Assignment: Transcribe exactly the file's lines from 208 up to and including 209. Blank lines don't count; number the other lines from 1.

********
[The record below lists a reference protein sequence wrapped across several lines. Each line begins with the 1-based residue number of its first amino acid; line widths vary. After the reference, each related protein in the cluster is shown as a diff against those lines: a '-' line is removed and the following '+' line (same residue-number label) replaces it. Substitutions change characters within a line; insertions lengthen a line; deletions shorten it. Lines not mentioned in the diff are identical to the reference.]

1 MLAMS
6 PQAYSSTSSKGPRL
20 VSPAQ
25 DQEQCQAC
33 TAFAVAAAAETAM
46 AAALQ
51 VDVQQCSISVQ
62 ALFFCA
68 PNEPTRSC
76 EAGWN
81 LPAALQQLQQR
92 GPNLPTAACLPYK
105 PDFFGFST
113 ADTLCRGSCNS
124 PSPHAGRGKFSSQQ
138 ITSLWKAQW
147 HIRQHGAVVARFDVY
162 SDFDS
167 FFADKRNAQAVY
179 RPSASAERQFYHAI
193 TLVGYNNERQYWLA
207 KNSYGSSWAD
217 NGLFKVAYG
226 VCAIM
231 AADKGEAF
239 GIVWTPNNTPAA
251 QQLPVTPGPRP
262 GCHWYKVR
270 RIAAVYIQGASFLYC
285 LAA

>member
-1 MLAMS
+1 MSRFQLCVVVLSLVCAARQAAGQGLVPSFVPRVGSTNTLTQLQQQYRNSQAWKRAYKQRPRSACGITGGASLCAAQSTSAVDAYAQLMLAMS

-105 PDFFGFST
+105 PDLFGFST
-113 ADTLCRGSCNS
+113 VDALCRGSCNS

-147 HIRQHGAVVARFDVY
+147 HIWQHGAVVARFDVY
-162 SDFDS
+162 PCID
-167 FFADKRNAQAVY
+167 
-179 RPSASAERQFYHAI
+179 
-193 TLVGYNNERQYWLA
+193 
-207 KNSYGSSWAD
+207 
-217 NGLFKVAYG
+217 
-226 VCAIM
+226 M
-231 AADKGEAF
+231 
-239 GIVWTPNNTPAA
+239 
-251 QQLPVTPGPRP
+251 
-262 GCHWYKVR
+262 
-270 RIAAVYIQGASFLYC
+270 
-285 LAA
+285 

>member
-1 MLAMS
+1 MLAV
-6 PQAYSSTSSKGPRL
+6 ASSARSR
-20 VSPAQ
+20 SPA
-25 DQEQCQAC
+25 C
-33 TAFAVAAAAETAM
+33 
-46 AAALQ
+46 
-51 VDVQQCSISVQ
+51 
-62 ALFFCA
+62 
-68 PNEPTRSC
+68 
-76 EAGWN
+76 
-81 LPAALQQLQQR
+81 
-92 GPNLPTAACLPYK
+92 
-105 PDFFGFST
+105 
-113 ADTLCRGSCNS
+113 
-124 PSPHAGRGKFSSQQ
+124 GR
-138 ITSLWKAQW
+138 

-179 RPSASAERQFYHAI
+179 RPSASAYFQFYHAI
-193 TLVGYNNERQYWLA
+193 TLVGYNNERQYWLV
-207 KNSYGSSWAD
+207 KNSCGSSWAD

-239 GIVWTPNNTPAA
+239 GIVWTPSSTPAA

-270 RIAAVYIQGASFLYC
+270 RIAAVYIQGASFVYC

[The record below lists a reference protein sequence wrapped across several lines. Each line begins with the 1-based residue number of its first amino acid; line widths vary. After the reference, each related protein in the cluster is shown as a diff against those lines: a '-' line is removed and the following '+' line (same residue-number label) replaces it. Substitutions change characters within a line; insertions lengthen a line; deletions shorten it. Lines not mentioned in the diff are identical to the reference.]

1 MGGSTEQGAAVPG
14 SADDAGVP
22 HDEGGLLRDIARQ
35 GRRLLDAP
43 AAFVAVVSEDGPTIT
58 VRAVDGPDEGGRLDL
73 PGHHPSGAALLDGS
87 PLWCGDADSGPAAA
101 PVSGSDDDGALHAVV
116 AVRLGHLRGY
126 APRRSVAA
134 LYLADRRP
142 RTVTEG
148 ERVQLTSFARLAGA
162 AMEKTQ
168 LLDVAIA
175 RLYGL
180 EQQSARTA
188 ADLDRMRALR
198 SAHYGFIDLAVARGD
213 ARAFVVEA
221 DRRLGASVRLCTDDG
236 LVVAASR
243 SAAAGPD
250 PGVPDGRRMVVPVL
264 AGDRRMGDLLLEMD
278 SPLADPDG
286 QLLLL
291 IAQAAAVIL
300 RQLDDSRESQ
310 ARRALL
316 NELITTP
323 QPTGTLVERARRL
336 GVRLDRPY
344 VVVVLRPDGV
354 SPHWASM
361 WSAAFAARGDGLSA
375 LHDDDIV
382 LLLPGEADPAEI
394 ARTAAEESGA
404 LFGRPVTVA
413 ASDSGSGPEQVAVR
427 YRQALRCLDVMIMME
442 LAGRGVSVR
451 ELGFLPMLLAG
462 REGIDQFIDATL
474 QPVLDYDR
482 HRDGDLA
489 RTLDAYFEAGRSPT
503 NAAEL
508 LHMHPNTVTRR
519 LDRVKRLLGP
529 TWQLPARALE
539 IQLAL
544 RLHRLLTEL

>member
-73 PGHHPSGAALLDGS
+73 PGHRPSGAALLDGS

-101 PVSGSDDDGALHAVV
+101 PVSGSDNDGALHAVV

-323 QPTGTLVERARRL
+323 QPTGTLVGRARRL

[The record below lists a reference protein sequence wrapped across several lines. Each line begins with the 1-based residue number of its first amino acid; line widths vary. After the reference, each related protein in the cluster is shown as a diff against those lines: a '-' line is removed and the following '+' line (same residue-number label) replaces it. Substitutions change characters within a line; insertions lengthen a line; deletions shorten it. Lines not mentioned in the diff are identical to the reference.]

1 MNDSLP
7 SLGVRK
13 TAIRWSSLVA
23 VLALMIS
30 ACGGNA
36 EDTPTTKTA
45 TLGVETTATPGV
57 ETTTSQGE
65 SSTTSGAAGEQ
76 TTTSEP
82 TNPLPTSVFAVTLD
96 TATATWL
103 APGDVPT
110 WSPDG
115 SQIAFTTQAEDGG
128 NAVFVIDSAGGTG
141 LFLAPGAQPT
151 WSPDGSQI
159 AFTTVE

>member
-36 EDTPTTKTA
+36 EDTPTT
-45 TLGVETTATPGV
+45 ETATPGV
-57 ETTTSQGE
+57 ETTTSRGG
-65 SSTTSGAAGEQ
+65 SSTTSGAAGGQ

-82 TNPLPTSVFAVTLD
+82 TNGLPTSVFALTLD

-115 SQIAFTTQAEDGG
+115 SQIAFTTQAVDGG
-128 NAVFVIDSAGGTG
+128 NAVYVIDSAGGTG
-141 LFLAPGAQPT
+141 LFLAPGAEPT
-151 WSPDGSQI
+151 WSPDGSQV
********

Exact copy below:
-141 LFLAPGAQPT
+141 LFLAPGAEPT